Like many people, I have reservations about the view expressed recently by the prefect of the Congregation for Divine Worship and the Discipline of the Sacraments on the method to be used when receiving Communion. My aim here is not to examine which method(s) may be more ancient or whether ancient methods are to be preserved by reason of their antiquity. Nor do I wish to examine whether one method is more closely associated with affirmation of Christ’s Real Presence in the consecrated elements. I offer here simply a meditation on what receiving Communion in the hand has meant to me lately.
Over the Christmas holiday, I traveled from Pennsylvania to visit family in Georgia. On the last day of my stay in Georgia before heading on to Washington State, I broke a bone in my left hand. It was not my first go-round with such an injury. Back in 2010, I broke my right wrist in a fall from a bicycle. That injury required the surgical placement of screws and a plate to realign the bones in my wrist. In 2013, I underwent surgery again, this time to address a life-threatening problem with my heart. Happily, the procedures in 2010 and 2013 were both successful. My right wrist experienced essentially a 100% recovery and my heart, though it will require monitoring for the rest of my life, is out of the immediate danger zone. As for the most recent incident, I thought my finger was only badly sprained. When a doctor confirmed that it was indeed broken and that I would need surgery, I was disappointed, of course, but I knew well the incapacity I would have to live with until healing fully set in.
From the end of December 2017 until early February 2018, my typing had to be done with one hand (hence no recent Pray Tell posts from me). I had to ask friends to open bottles of medicine and jars of salsa. I had to ask them to change the linens on my bed. I had to buy shoes that I could close with velcro (no tying shoelaces for me). Since I wished to continue receiving Communion in the hand, I had to improvise the formation of a throne, resting my right hand in the cast wrapped around my left hand. I had to carefully transition the consecrated bread from my right hand to my mouth, unable to maneuver it to my fingertips. The cast came off on 5 February so at Mass on the weekend of 11 February, I again used my right hand to cup my left hand, received in my left hand, and picked up the consecrated bread with my right hand. I was thrilled to be able to perform this exercise again.
However, this meditation is not simply about using my injured (and now healing) left hand again. As I noted, the injury to my right wrist years ago was caused by a fall from a bicycle. My heart condition, corrected by surgery in 2013, was one over which I had no control. The broken bone in my left hand in December was different. It took place on the last day of my visit to family. I said goodbye to my 2-year old nephew Leo and his twin brother Simon. I picked up my 1-year old nephew Perry, gave him a kiss and a hug, and put him down on the couch. I turned to make my way to the door to catch the shuttle to the airport. Perry was faster. He scrambled off the couch and unaware of his surroundings, placed himself directly under my right foot as it was coming down to the floor. I had already shifted my balance to that foot. It was *going* to come down and it was simply a question of where. I pivoted on my left foot so that my right foot would not stomp on Perry. I knew that I would lose my balance. I fell, with very little control over my body and terrified that I would land on one or more of my nephews. I reached out with both hands for anything I could grab. On my left hand, the pinky, ring finger, and middle finger felt the ledge on which a fireplace was set. I shifted *all* of my weight to those fingers. I snapped the shaft of my ring finger behind my left palm. As for the children, Leo sustained a bloody nose but there were no other injuries.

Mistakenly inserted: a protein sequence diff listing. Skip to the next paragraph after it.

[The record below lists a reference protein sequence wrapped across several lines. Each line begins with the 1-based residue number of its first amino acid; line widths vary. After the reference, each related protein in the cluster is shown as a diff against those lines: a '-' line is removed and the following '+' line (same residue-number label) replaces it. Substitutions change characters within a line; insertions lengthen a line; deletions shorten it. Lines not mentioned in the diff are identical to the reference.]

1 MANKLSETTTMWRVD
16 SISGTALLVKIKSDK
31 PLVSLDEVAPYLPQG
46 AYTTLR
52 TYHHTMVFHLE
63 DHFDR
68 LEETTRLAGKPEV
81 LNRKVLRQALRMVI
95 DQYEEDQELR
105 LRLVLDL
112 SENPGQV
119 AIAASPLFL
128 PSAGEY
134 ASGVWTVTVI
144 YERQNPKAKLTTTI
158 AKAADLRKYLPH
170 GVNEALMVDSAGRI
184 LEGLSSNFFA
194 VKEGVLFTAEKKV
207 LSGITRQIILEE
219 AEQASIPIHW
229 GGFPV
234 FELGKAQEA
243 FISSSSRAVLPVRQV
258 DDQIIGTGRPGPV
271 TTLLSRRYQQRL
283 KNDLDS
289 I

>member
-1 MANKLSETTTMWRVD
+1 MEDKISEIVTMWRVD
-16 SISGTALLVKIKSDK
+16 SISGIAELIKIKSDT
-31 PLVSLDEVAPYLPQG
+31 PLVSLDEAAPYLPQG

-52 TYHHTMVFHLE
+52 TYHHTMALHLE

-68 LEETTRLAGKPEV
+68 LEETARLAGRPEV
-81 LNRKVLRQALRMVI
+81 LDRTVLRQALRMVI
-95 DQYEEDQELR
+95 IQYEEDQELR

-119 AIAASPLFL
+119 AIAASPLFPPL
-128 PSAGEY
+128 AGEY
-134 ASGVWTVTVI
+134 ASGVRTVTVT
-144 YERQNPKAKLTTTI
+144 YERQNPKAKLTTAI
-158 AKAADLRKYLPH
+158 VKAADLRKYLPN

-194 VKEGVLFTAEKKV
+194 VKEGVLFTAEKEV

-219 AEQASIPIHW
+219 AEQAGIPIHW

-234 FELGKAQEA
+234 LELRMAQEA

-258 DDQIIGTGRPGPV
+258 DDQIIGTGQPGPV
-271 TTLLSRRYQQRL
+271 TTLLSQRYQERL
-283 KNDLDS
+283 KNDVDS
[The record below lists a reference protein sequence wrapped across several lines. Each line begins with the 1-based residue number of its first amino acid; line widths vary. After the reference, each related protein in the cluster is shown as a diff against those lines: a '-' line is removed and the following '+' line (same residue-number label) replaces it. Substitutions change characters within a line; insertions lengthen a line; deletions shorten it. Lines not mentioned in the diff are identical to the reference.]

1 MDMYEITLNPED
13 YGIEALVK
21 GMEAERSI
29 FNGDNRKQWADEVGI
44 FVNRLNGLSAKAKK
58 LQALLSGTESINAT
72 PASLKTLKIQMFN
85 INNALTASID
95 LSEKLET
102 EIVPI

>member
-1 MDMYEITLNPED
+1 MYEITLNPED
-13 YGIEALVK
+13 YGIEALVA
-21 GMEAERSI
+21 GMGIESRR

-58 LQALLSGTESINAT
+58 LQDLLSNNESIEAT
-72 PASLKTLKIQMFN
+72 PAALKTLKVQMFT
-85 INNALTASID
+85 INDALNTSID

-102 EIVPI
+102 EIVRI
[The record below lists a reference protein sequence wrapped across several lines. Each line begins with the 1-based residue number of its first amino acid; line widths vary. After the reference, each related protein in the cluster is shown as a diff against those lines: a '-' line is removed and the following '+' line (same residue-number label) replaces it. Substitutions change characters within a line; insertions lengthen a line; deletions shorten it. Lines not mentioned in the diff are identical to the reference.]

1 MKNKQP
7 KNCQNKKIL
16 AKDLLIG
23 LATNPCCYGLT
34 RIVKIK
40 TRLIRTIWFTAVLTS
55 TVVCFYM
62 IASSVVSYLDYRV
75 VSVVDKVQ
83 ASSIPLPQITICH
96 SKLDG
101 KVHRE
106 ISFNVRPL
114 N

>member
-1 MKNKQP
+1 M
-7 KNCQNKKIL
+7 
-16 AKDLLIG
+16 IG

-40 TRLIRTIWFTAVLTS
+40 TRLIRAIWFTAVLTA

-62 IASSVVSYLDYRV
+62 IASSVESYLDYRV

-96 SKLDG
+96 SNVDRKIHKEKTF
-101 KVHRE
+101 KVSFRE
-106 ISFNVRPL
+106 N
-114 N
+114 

My bone broke because as best I could I directed the risk of harm from my fall to myself and away from my nephews. Addressing the break required the surgical insertion of pins to realign the pieces of the shaft of my finger. The hand that received the Body of the Lord on that February weekend had scars where the pins had been. The place of my self-offering, the outcome of placing myself at risk of harm, cradled the One whose being was self-offering.
I am not seeking to glorify myself here. When I regarded others as they received, I wondered what their hands had done in service of another’s well-being by changing soiled diapers, by holding the hand of one who is frightened, etc. I wondered about those who lose limbs and lives in service of others while my hand is well on the way to a full recovery. I was reminded of Lumen Gentium, no. 34:
The laity, dedicated to Christ and anointed by the Holy Spirit, are marvelously called and wonderfully prepared so that ever more abundant fruits of the Spirit may be produced in them. For all their works, prayers and apostolic endeavors, their ordinary married and family life, their daily occupations, their physical and mental relaxation, if carried out in the Spirit, and even the hardships of life, if patiently borne—all these become “spiritual sacrifices acceptable to God through Jesus Christ”. Together with the offering of the Lord’s body, they are most fittingly offered in the celebration of the Eucharist. Thus, as those everywhere who adore in holy activity, the laity consecrate the world itself to God.
In however small or haltingly a way, my hands consecrate the world to God. My / our hands also engage in desecration when I / we choose sin. For that, I / we need healing. And of course, the point of the consecration of the bread at Mass is not merely that members of the assembly may hold the Lord in their hands. Yet when the Lord is in their hands, there is an encounter worth pondering.
Featured image: a “selfie” of sorts of the author.